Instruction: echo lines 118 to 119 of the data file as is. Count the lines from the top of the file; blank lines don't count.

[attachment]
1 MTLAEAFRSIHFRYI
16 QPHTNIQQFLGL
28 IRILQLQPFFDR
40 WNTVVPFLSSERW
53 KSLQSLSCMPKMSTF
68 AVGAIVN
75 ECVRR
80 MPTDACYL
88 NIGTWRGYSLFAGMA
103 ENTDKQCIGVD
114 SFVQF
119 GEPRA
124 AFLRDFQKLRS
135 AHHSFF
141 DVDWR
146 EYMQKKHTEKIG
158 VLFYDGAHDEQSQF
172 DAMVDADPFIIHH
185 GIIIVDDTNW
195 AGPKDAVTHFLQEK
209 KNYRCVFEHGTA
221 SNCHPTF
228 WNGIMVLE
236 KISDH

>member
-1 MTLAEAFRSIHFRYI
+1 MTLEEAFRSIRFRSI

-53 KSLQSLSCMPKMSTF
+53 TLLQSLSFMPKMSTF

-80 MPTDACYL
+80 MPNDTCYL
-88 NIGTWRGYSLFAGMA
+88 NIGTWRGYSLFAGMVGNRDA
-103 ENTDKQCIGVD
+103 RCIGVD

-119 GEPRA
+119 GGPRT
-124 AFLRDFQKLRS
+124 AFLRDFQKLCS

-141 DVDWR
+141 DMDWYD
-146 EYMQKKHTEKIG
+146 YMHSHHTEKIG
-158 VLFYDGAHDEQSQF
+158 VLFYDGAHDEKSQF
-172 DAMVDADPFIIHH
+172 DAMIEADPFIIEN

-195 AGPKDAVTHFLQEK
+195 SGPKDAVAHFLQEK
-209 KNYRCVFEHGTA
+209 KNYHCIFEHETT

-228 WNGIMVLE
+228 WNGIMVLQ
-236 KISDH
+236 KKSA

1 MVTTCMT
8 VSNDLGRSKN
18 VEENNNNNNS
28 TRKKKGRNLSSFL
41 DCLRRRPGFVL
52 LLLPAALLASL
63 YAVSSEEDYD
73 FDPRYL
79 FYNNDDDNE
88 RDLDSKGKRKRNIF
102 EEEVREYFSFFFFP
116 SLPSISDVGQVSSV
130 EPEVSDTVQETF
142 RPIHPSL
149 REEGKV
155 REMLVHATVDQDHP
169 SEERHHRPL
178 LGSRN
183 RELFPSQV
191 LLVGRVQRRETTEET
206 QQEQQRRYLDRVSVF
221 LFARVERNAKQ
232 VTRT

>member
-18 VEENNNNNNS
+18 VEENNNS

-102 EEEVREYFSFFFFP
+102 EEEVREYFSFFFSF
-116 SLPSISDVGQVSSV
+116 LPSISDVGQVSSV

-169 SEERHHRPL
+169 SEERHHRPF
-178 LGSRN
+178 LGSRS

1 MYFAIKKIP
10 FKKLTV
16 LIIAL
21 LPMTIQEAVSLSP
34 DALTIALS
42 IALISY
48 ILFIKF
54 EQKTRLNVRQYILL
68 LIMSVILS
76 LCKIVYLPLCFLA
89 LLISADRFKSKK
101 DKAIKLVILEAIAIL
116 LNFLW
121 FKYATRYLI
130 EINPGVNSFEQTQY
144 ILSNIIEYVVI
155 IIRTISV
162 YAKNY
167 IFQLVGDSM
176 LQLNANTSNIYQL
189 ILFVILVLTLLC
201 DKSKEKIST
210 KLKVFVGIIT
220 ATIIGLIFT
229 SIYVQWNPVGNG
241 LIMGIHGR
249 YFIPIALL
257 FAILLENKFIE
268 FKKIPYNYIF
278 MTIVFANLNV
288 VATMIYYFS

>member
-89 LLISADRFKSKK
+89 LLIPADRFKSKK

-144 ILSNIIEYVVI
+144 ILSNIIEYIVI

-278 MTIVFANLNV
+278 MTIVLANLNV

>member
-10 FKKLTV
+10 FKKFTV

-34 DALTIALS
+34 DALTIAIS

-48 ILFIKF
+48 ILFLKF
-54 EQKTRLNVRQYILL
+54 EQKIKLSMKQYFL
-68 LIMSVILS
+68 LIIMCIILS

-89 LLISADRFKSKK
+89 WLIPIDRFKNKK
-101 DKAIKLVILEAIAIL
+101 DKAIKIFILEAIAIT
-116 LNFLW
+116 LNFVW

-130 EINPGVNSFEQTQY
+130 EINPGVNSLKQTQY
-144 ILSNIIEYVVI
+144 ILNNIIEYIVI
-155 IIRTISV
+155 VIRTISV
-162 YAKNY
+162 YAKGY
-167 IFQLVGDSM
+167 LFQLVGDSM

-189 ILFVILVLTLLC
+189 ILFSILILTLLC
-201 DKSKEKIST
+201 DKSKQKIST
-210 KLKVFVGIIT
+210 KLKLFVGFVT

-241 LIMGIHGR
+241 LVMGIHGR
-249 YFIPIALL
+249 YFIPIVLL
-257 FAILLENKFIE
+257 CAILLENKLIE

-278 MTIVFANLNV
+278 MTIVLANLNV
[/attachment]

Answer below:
268 FKKIPYNYIF
278 MTIVFANLNV